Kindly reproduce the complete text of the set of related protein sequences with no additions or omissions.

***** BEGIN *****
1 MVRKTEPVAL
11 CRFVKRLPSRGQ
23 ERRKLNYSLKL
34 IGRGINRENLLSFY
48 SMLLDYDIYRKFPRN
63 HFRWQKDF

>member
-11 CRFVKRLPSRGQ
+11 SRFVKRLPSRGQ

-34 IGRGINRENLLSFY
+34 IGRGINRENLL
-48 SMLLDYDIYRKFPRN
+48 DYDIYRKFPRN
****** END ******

1 MVRKTEPVAL
11 CRFVKRLPSRGQ
23 ERRKLNYSLKL
34 IGRGINRENLLSFY
48 SMLLDYDIYRKFPRN
63 HFRWQKDF

>member
-11 CRFVKRLPSRGQ
+11 SRFVKRLPSRGQ

-34 IGRGINRENLLSFY
+34 IGRGINRENLL
-48 SMLLDYDIYRKFPRN
+48 DYDIYRKFPRN